roger ailes is out at fox news. beneath and beyond that firing there are promises that the culture of that broadcast operation will be examined, and scrubbed. will all the screaming end? will the baseless accusations, the twistings of untruths screech to a halt? i can only hope. but maybe, maybe, it will all be toned down a decibel or five. maybe they’ll find a way to deliver a rightful perspective, a deeply-held position, without resorting to hate mongering and wholesale riddling of heart and soul and reputation.

forge on fox news: call a spade a spade, as you see it. deplore numbers, so long as they’re based on sound study, derived from solid research. express opinion. but, please, employ the art of listening. employ civility.

and stop screaming while you’re at it.

some 10 years ago, perusing the banana aisle in my nearby grocery store, i ran into one of the great newsmen of the day, the former managing editor of the chicago tribune, an ex-marine who wore his shirt sleeves cropped at the biceps, who was known to be more exuberant in his dealings after lunch than before, whose eye for injustice and smarmy dealings was unparalleled (especially when fixed on the dark side of chicago politics). he paused in his own perusal of banana bunches to bark words at me that have stayed with me ever since: “everybody’s talking these days, no one’s listening anymore.”

that’s old news by now, but back when he said it — not long after the explosion of the blogosphere, where anyone who could type could suddenly claim a chunk of cyber-real estate and blather on endlessly — it made me stop and notice. it made me re-up my commitment to the art of listening (back in nursing school, we devoted a whole semester to a course that boiled down to listening, the art thereof.) it made me insist that here at the chair we’d be civil, we’d be kind. and, yes, it made me vow to keep my eye trained on the hearts and souls that are the truth behind even the crustiest of bloviators.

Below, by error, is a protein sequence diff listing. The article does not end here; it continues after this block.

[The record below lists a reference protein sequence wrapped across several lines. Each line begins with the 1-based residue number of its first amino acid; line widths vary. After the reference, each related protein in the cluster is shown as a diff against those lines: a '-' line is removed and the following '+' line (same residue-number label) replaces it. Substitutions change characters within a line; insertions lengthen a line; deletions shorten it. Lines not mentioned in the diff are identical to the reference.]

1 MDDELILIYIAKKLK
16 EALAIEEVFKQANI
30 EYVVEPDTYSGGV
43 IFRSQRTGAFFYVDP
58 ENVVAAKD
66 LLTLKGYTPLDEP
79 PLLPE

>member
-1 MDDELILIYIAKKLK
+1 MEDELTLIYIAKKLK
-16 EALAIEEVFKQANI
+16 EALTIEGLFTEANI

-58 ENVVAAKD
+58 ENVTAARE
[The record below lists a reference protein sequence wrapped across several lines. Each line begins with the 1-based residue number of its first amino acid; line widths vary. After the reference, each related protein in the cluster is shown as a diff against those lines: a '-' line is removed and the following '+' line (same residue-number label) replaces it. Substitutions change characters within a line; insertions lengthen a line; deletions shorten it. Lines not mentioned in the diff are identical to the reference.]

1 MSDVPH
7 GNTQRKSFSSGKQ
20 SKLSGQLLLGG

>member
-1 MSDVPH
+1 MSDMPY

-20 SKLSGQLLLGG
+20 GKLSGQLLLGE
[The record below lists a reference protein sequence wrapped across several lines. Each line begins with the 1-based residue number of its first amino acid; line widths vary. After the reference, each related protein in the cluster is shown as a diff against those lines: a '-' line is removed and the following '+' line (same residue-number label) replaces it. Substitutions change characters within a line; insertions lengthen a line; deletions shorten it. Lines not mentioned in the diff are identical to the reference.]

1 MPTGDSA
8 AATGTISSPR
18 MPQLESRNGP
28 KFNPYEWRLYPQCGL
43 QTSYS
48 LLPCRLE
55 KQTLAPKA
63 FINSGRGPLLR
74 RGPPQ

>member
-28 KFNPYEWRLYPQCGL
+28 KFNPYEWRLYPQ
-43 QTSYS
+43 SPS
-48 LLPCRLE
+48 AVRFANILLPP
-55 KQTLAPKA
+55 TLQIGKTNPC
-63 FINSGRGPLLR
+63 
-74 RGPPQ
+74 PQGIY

what had always irked me most about fox news wasn’t the point of view, but the gloves-off approach that had one talking head shouting at another. that spewed invective as if cruel words alone would spike the almighty nielsen ratings. and then it wasn’t long till the other cable channels took notice, began to do the same. i can barely watch CNN anymore, for all the shouting, all the overdrive that drowns out half the words.

as cable news fueled the trough, so too did all the divisiveness creep into the u.s. capitol, and statehouses across the land. so too did it creep into online posts and chats, even on pages devoted to common cause or shared geography.

i know, because this isn’t my natural realm, that my words here are too facile, my thoughts not finely chiseled enough, but i’m willing to risk exposure to that criticism to say my heart is crushed — day after day, hour upon hour sometimes — by the rampant disintegration of civility. the swirling down the drain of the art of listening. the understanding that no one wins when we all walk away bruised and bleeding.

if there was one moment in the recent awful primary campaign that broke my heart the most it was the moment i now see played and replayed in one political commercial: the moment where the republican nominee is seen flapping his hands, mocking a reporter with a disability. and doing so in front of a jeering, cheering crowd. have we come to that? and if we have, how much lower can we go?